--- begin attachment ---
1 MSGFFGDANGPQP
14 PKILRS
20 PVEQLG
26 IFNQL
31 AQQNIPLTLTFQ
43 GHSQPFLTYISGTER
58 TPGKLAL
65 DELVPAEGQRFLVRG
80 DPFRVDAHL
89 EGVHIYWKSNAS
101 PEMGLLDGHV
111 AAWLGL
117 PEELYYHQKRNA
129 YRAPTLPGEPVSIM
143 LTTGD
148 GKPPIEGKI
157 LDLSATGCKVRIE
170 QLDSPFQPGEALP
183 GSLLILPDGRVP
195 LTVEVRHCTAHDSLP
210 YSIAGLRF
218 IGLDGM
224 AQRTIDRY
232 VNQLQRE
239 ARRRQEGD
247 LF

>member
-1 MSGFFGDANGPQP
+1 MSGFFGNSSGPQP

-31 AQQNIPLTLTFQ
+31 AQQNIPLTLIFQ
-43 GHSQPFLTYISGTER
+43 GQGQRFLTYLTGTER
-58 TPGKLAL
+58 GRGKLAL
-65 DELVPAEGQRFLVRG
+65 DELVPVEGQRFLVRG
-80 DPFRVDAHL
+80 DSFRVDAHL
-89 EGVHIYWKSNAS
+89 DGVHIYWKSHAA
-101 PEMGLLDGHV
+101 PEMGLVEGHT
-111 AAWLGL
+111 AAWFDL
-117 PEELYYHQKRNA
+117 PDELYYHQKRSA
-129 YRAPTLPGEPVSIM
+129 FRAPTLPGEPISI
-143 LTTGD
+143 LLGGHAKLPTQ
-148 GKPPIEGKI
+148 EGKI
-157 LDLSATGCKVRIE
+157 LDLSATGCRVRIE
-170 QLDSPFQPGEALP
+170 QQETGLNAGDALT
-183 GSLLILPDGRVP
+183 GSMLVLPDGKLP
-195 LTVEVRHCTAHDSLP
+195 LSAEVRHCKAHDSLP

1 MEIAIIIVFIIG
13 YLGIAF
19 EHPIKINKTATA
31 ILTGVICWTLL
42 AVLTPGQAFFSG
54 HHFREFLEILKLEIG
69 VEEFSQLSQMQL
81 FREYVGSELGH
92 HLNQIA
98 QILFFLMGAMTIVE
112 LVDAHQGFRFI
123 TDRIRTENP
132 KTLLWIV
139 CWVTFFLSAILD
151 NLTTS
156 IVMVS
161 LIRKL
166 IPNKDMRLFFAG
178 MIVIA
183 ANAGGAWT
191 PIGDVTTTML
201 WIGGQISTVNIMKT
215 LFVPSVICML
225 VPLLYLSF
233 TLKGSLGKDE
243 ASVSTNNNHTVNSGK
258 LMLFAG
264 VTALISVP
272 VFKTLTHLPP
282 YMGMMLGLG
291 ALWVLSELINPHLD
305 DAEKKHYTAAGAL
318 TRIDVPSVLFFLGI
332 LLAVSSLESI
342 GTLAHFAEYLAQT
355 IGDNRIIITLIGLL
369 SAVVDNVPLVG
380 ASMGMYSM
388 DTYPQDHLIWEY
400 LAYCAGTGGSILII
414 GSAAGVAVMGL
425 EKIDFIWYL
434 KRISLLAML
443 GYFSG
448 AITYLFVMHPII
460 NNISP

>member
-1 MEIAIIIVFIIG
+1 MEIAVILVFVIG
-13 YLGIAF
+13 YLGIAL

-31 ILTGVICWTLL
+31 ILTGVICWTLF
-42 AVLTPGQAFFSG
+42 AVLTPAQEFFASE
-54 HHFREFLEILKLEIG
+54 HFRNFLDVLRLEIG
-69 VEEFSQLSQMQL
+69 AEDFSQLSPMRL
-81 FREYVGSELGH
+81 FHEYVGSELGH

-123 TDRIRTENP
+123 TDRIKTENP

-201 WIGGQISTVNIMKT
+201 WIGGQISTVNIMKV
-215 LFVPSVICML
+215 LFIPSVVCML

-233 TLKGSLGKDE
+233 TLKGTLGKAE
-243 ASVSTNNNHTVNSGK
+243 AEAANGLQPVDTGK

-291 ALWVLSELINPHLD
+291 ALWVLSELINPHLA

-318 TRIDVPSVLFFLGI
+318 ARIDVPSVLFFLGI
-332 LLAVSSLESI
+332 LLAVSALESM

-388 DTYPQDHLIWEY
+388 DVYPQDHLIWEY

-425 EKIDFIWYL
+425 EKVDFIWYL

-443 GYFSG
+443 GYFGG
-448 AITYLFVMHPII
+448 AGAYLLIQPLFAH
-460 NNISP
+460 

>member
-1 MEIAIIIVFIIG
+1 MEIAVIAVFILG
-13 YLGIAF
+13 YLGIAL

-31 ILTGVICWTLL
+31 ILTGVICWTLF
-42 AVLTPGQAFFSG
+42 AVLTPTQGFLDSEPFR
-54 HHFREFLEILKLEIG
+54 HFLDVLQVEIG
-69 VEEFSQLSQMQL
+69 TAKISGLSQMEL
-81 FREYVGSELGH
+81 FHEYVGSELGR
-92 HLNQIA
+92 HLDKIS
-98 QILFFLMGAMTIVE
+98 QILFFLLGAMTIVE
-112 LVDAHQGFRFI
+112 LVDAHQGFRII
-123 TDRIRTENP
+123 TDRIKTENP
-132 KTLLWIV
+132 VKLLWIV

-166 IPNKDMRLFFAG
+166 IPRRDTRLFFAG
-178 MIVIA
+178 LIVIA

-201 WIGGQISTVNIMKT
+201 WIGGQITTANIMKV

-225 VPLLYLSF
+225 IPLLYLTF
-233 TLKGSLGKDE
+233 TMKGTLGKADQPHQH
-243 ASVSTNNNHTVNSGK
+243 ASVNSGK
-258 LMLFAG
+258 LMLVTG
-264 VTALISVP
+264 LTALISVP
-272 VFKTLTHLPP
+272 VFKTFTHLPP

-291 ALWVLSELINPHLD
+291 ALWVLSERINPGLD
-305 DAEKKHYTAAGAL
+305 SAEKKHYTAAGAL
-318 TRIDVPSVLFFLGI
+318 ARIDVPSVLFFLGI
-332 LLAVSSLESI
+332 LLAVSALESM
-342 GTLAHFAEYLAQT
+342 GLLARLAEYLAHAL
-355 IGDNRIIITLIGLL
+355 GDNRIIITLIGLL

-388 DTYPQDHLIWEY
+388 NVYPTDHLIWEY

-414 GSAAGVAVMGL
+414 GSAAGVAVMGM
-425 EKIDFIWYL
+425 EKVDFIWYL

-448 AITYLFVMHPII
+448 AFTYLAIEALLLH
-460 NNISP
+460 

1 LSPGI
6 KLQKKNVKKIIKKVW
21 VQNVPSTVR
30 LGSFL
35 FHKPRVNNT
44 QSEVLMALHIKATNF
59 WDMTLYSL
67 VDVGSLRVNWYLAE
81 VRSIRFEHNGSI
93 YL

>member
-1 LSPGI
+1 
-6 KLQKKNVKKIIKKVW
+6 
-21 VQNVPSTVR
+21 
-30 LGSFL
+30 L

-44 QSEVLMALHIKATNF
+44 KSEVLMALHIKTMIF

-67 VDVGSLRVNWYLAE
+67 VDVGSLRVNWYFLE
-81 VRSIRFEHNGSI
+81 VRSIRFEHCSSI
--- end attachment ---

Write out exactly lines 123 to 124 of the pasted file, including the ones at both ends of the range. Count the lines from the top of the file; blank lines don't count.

-123 TDRIRTENP
+123 TDRIKTENP